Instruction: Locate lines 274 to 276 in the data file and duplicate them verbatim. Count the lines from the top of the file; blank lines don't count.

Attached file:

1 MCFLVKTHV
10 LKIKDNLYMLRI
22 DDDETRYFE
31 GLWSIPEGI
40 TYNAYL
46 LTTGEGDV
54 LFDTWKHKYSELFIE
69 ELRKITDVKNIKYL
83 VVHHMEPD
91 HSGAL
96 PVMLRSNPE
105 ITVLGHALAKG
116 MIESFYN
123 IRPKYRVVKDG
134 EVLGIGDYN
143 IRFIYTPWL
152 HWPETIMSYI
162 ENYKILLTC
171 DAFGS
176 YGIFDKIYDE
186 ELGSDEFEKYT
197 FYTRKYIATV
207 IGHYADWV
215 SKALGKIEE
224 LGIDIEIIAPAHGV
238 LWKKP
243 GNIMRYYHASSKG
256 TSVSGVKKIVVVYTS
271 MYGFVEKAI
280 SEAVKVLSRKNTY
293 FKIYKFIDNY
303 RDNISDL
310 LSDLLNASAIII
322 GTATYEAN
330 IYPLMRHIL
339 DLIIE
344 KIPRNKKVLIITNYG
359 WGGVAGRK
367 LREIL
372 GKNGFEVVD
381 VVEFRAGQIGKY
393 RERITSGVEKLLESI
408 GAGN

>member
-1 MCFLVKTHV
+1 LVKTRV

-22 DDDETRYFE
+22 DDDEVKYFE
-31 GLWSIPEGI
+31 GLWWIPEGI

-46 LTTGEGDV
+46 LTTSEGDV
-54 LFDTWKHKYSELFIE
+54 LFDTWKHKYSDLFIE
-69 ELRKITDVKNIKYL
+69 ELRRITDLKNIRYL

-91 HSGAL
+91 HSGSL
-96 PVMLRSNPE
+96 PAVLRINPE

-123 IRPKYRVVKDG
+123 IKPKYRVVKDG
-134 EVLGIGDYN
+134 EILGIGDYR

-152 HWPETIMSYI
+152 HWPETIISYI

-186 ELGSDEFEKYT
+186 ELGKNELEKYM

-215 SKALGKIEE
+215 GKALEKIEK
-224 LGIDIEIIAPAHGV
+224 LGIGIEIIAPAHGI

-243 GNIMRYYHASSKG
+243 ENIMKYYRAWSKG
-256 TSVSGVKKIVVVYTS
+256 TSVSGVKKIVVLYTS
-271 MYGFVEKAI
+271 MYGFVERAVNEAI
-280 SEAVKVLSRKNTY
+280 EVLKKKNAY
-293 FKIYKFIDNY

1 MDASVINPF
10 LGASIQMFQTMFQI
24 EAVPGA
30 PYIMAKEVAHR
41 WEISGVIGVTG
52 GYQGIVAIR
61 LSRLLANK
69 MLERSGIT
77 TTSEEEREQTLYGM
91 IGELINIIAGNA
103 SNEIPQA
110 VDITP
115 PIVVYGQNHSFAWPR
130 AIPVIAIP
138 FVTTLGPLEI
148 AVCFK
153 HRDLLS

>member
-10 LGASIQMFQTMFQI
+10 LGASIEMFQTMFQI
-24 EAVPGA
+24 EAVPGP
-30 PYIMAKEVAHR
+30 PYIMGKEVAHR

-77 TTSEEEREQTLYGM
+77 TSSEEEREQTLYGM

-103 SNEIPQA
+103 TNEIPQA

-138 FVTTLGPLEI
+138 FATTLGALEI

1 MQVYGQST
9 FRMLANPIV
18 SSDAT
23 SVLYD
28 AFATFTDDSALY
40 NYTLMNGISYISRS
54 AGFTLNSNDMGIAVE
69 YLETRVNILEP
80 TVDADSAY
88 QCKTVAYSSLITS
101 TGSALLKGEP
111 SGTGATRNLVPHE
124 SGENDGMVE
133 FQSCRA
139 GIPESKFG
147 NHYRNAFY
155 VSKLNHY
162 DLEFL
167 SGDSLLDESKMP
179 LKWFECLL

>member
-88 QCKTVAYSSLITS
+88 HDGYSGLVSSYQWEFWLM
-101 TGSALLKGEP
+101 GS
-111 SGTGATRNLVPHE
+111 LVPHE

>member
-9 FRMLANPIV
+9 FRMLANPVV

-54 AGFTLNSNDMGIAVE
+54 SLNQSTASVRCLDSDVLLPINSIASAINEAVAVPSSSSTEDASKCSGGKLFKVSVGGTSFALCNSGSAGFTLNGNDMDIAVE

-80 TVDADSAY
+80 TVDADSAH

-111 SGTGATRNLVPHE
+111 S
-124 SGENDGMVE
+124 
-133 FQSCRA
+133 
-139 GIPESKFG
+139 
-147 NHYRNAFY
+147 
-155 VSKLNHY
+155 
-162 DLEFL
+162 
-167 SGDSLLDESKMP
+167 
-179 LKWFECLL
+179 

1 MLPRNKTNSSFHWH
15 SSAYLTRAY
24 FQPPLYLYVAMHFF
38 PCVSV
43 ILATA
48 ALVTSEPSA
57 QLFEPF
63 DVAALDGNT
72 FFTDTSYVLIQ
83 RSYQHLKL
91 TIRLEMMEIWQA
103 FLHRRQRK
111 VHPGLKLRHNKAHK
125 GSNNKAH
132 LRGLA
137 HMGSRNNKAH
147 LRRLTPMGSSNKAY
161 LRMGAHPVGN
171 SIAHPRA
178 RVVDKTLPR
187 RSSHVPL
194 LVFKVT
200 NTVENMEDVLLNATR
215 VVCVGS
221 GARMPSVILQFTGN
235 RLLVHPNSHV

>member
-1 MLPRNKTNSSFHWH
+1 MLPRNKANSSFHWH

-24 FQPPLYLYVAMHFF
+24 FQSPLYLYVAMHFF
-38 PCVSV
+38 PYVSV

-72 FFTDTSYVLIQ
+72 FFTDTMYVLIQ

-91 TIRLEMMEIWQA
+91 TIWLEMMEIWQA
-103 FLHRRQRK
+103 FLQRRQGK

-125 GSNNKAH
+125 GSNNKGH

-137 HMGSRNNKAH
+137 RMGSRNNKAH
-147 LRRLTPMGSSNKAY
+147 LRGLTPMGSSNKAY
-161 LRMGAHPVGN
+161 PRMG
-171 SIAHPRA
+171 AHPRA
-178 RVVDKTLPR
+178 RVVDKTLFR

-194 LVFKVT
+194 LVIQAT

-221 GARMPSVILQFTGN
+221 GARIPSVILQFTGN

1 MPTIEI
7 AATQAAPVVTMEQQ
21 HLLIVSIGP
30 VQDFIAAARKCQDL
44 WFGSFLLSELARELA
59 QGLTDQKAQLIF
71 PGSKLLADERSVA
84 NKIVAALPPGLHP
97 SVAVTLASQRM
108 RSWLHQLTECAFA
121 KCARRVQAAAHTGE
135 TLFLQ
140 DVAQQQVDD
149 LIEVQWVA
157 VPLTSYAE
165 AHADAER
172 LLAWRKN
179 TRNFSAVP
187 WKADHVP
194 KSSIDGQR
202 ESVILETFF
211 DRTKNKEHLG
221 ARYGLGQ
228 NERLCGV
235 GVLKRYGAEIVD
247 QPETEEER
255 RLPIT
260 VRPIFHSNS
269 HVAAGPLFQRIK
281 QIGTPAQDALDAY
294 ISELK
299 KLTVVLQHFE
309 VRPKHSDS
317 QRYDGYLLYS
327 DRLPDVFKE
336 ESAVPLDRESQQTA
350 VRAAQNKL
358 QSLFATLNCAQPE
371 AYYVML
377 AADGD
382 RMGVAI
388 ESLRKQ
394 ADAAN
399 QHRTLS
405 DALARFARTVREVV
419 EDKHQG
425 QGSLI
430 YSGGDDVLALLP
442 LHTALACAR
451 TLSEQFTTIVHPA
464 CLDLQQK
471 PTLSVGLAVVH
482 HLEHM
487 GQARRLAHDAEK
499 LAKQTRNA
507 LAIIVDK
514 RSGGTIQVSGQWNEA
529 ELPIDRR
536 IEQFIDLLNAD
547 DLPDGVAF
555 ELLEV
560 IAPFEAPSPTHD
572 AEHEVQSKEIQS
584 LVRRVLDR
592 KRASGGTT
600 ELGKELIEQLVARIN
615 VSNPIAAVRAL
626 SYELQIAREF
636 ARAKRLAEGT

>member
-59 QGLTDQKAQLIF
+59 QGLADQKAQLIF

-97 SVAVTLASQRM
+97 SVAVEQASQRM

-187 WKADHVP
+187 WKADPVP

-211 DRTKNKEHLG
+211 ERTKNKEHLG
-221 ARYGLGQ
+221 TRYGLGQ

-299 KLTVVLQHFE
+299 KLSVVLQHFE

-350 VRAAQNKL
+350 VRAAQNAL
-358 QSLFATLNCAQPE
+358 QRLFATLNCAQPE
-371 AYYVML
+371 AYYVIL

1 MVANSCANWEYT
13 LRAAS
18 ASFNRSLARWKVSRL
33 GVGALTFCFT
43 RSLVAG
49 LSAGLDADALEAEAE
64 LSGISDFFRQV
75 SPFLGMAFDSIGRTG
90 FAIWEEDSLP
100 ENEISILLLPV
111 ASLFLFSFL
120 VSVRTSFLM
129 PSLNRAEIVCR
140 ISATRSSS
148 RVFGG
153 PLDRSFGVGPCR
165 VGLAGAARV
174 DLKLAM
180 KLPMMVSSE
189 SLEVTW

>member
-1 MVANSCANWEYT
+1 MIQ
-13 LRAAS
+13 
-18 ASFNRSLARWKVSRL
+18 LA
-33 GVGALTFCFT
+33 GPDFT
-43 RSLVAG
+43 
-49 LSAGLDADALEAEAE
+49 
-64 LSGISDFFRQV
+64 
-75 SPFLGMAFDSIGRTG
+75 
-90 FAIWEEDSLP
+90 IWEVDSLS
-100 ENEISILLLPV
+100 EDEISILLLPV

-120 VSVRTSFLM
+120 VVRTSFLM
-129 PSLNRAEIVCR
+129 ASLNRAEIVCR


507 LAIIVDK
514 RSGGTIQVSGQWNEA
529 ELPIDRR